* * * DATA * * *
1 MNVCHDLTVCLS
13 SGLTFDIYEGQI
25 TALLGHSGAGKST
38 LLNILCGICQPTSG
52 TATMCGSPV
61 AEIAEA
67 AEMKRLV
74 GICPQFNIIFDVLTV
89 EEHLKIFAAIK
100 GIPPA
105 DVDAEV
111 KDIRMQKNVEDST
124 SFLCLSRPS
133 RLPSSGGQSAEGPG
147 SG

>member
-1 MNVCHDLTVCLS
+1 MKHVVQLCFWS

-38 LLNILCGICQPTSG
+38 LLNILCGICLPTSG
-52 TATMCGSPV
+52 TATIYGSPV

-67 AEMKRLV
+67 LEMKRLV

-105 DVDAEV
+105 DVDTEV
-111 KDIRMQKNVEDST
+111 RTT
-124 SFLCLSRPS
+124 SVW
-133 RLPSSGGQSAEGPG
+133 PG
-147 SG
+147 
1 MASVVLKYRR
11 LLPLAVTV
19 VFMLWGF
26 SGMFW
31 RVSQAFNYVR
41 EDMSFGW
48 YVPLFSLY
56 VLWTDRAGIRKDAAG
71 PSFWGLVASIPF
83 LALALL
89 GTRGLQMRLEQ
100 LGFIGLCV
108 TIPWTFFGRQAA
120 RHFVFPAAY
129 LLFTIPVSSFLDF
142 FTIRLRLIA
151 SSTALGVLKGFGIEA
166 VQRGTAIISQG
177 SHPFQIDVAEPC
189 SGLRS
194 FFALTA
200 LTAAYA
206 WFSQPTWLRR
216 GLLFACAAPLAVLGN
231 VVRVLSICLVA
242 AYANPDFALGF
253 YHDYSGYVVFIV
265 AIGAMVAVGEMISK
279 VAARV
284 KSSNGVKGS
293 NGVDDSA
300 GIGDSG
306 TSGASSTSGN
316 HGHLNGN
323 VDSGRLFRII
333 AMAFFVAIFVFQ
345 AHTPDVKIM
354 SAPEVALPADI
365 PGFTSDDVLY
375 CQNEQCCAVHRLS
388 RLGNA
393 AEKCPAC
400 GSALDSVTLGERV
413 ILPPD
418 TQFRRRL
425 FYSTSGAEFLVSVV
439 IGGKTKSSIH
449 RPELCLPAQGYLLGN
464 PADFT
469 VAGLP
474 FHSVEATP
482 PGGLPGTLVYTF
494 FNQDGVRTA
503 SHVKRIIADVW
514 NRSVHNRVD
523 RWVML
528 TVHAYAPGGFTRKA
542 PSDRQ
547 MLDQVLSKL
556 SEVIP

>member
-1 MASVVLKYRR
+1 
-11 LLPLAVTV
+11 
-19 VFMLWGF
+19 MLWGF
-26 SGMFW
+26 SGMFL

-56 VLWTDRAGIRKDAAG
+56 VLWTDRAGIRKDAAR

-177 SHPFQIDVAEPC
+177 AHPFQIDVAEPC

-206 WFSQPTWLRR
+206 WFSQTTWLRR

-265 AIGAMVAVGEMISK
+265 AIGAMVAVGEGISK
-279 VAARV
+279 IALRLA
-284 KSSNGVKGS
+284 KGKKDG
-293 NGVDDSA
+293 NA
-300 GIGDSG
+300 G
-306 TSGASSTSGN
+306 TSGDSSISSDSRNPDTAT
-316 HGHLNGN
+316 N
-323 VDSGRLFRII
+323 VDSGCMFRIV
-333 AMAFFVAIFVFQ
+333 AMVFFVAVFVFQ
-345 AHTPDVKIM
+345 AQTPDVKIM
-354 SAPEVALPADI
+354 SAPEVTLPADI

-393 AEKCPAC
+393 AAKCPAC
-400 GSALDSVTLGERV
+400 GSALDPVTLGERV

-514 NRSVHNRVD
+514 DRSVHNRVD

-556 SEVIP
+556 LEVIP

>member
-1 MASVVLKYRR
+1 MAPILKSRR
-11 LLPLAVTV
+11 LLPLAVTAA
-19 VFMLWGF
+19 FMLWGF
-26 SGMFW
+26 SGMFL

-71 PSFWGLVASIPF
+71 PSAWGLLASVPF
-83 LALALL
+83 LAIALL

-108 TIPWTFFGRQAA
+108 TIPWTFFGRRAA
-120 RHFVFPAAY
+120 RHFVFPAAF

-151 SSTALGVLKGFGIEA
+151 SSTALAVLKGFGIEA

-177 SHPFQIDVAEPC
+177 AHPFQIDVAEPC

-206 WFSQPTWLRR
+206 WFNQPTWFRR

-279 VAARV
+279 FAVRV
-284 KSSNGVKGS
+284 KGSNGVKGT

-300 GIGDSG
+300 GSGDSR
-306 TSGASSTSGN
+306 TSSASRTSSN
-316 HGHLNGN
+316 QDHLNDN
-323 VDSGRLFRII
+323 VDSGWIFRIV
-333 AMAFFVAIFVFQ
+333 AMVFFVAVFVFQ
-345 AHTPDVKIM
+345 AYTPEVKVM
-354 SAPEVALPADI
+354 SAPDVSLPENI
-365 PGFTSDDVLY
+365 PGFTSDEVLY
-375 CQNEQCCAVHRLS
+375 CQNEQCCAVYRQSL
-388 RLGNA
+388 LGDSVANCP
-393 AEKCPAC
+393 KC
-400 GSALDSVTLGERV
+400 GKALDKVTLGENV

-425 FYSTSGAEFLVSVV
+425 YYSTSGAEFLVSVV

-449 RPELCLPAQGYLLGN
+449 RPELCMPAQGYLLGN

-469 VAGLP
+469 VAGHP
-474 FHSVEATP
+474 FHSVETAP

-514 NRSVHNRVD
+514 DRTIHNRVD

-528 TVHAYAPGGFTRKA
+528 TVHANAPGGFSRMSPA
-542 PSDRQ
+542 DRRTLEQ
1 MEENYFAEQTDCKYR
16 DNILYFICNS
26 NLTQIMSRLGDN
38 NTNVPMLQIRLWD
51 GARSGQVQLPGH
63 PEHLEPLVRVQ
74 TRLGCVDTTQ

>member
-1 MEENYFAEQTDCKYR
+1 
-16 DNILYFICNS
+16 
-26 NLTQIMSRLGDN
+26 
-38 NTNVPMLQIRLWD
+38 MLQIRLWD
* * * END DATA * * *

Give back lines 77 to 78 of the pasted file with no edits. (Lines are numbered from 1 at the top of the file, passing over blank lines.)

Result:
400 GSALDSVTLGERV
413 ILPPD